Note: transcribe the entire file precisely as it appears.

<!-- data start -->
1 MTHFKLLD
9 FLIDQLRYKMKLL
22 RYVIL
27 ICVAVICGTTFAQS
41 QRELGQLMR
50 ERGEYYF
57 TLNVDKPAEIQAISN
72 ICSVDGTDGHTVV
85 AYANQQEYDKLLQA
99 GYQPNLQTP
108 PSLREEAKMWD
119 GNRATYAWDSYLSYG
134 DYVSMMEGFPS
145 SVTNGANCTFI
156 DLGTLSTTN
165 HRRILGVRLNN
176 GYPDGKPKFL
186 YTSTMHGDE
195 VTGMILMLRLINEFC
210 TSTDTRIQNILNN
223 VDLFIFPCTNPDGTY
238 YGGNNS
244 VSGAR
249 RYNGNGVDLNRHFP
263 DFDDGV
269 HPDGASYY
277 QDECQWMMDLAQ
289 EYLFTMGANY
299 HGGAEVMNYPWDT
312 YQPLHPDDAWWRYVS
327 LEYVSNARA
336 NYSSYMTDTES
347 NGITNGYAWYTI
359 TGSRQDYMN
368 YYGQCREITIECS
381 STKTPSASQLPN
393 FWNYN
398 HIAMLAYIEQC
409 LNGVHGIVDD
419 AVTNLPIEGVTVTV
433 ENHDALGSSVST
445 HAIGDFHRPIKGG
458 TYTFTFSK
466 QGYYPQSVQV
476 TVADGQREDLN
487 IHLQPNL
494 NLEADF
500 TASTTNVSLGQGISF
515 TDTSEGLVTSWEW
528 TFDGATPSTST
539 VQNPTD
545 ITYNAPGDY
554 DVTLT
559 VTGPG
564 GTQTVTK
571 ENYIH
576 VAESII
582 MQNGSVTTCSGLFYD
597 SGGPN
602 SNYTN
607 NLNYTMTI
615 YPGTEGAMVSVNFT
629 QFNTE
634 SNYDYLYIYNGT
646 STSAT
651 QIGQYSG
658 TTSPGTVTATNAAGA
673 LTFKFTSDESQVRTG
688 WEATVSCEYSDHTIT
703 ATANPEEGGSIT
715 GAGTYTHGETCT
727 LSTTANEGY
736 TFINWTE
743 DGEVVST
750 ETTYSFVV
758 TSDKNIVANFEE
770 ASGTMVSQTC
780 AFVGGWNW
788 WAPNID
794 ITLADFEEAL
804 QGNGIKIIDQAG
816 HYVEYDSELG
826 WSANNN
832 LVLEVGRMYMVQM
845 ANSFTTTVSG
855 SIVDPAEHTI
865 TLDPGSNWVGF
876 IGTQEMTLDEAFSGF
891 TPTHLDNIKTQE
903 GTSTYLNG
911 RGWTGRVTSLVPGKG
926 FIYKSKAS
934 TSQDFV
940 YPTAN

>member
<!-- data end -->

1 MTHFKLLD
9 FLIDQLRYKMKLL
22 RYVIL
27 ICVAVICGTTFAQS
41 QRELGQLMR
50 ERGEYYF
57 TLNVDKPAEIQAISN
72 ICSVDGTDGHTVV
85 AYANQQEYDKLLQA
99 GYQPNLQTP
108 PSLREEAKMWD
119 GNRATYAWDSYLSYG
134 DYVSMMEGFPS
145 SVTNGANCTFI
156 DLGTLSTTN
165 HRRILGVRLNN
176 GYPDGKPKFL
186 YTSTMHGDE
195 VTGMILMLRLINEFC
210 TSTDTRIQNILNN
223 VDLFIFPCTNPDGTY
238 YGGNNS
244 VSGAR
249 RYNGNGVDLNRHFP
263 DFDDGV
269 HPDGASYY
277 QDECQWMMDLAQ
289 EYLFTMGANY
299 HGGAEVMNYPWDT
312 YQPLHPDDAWWRYVS
327 LEYVSNARA
336 NYSSYMTDTES
347 NGITNGYAWYTI
359 TGSRQDYMN
368 YYGQCREITIECS
381 STKTPSASQLPN
393 FWNYN
398 HIAMLAYIEQC
409 LNGVHGIVDD
419 AVTNLPIEGVTVTV
433 ENHDALGSSVST
445 HAIGDFHRPIKGG
458 TYTFTFSK
466 QGYYPQSVQV
476 TVADGQREDLN
487 IHLQPNL
494 NLEADF
500 TASTTNVSLGQGISF
515 TDTSEGLVTSWEW
528 TFDGATPSTST
539 VQNPTD
545 ITYNAPGDY
554 DVTLT
559 VTGPG
564 GTQTVTK
571 ENYIH
576 VAESII
582 MQNGSVTTCSGLFYD
597 SGGPN
602 SNYTN
607 NLNYTMTI
615 YPGTEGAMVSVNFT
629 QFNTE
634 SNYDYLYIYNGT
646 STSAT
651 QIGQYSG
658 TTSPGTVTATNAAGA
673 LTFKFTSDESQVRTG
688 WEATVSCEYSDHTIT
703 ATANPEEGGSIT
715 GAGTYTHGETCT
727 LSTTANEGY
736 TFINWTE
743 DGEVVST
750 ETTYSFVV
758 TSDKNIVANFEE
770 ASGTMVSQTC
780 AFVGGWNW
788 WAPNID
794 ITLADFEEAL
804 QGNGIKIIDQAG
816 HYVEYDSELG
826 WSANNN
832 LVLEVGRMYMVQM
845 ANSFTTTVSG
855 SIVDPAEHTI
865 TLDPGSNWVGF
876 IGTQEMTLDEAFSGF
891 TPTHLDNIKTQE
903 GTSTYLNG
911 RGWTGRVTSLVPGKG
926 FIYKSKAS
934 TSQDFV
940 YPTAN

>member